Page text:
Feature Selection with FSelector Package

I am currently working on the Countable Care Challenge hosted by the Planned Parenthood Federation of America. The dataset for this challenge has over a thousand features. Feature selection was used to help cut down on runtime and eliminate unecessary features prior to building a prediction model. The random.forest.importance function in the FSelector package was implemented in R to accomplish this task.

To demonstrate how random.forest.importance can be implemented, I used the SAheart dataset1 available in the ElemStatLearn package. The SAheart disease dataset is a retrospective sample of males in a heart-disease high-risk region of the Western Cape, South Africa. Patients positive for coronary heart disease, chd, are labeled with a value of 1 and patients negative for coranary heart disease are labeled with a value of zero.

> library(ElemStatLearn)
> library(FSelector)

> head(SAheart)
sbp tobacco ldl adiposity famhist typea obesity alcohol age chd
1 160 12.00 5.73 23.11 Present 49 25.30 97.20 52 1
2 144 0.01 4.41 28.61 Absent 55 28.87 2.06 63 1
3 118 0.08 3.48 32.28 Present 52 29.14 3.81 46 0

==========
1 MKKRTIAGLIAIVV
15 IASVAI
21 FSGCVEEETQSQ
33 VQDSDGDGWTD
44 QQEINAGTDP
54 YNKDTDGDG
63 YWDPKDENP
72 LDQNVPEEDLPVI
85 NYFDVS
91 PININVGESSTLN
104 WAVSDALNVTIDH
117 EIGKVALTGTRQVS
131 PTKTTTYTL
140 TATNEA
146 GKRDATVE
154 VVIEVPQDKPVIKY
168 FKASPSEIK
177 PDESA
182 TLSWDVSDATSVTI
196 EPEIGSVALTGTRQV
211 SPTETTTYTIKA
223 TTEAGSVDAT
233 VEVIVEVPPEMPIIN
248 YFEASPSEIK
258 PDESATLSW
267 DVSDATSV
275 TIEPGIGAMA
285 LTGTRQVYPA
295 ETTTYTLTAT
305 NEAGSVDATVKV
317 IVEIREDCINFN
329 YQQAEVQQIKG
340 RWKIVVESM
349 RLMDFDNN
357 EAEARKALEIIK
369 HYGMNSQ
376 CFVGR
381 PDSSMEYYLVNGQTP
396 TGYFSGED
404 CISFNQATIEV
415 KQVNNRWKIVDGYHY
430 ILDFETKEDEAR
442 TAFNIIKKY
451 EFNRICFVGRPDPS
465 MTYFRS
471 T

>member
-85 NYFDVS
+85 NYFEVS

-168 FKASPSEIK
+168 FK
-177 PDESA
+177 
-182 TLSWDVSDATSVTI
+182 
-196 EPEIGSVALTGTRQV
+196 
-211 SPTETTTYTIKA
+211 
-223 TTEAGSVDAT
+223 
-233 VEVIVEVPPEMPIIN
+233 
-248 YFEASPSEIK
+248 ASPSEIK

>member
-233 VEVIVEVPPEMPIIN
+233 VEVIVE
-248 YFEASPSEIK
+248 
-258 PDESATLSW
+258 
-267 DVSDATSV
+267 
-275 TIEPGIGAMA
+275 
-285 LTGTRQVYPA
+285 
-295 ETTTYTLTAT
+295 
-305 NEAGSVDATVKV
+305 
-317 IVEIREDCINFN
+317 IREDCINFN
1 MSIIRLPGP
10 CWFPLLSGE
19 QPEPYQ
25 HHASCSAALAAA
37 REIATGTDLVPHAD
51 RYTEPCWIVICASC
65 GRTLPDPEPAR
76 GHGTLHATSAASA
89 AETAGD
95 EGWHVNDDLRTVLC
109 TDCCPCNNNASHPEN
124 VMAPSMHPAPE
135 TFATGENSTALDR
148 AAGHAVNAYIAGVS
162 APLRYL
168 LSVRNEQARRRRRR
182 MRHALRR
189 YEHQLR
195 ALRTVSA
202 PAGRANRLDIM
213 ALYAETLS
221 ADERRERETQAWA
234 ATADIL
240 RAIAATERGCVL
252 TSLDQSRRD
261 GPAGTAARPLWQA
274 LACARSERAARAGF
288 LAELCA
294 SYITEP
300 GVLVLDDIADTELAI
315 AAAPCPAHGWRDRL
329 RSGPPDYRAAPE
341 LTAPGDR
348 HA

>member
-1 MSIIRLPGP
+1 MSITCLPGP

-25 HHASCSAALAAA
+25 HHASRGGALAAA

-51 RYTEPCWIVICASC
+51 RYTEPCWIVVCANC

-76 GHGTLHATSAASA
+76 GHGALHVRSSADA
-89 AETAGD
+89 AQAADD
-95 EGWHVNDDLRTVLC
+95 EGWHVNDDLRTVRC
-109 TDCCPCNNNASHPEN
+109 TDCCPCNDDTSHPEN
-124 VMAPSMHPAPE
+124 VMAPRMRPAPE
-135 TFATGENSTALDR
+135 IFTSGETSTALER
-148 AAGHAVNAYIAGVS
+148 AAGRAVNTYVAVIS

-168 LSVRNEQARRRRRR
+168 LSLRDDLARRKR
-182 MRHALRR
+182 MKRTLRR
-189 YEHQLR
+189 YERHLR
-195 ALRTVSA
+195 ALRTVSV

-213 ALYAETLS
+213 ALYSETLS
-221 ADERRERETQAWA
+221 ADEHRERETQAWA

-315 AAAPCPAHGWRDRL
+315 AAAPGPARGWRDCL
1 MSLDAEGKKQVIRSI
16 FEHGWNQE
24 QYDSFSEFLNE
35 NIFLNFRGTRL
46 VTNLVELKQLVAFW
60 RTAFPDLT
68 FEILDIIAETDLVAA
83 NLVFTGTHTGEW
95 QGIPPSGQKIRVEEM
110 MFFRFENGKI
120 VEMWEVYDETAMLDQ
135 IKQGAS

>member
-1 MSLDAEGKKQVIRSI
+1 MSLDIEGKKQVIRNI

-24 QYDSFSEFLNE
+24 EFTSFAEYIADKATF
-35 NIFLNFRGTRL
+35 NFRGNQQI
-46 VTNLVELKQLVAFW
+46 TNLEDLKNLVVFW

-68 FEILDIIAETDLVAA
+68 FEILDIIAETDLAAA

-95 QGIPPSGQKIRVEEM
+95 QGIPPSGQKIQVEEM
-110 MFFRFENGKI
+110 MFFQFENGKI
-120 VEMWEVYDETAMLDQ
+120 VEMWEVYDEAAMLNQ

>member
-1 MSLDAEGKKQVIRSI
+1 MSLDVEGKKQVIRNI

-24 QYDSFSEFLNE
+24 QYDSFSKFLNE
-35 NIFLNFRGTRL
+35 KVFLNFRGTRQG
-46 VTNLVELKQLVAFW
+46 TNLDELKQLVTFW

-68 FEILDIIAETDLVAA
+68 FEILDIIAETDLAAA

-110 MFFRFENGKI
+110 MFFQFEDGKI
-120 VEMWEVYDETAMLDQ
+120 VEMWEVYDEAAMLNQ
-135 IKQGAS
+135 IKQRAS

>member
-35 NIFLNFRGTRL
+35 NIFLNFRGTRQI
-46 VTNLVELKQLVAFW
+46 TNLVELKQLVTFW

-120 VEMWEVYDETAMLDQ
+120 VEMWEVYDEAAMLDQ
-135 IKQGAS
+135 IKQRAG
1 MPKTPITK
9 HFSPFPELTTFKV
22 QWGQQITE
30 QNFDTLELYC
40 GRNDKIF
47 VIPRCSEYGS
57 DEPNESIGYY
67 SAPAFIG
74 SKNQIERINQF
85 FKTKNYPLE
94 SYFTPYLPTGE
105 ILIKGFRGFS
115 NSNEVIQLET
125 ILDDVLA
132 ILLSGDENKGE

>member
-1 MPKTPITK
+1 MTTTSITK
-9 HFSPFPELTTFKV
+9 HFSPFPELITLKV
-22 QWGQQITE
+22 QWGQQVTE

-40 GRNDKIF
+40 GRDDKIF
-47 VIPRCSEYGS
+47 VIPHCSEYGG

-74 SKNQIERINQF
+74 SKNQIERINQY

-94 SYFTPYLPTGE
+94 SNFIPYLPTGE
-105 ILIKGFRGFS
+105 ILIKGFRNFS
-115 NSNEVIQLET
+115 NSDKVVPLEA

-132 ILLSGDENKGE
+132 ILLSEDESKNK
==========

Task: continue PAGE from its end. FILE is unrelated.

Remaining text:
4 170 7.50 6.41 38.03 Present 51 31.99 24.26 58 1
5 134 13.60 3.50 27.78 Present 60 25.99 57.34 49 1
6 132 6.20 6.47 36.21 Present 62 30.77 14.14 45 0

The random.forest.importance function is used to rate the importance of each feature in the classification of the outcome, chd. The function returns a data frame containing the name of each attribute and the importance value based on the mean decrease in accuracy.

> SAheart$chd <- as.factor(SAheart$chd)
> att.scores <- random.forest.importance(chd ~ ., SAheart)
attr_importance
sbp 4.511806
tobacco 19.434096
ldl 5.959607
adiposity 8.099294
famhist 12.450121
typea 2.472882
obesity -3.520101
alcohol -3.420076
age 22.236682

The FSelector package offers several functions to choose the best features using the importance values returned by random.forest.importance. The cutoff.biggest.diff function automatically identifies the features which have a significantly higher importance value than other features. cutoff.k provides the k features with the highest importance values. Similarly, cutoff.k.percent returns k percent of the features with the highest importance values.

> cutoff.biggest.diff(att.scores)
[1] "age" "tobacco"
> cutoff.k(att.scores, k = 4)
[1] "age" "tobacco" "famhist" "adiposity"
> cutoff.k.percent(att.scores, 0.4)
[1] "age" "tobacco" "famhist" "adiposity"

1Rousseauw, J., du Plessis, J., Benade, A., Jordaan, P., Kotze, J. and Ferreira, J. (1983). Coronary risk factor screening in three rural communities, South African Medical Journal 64: 430–436.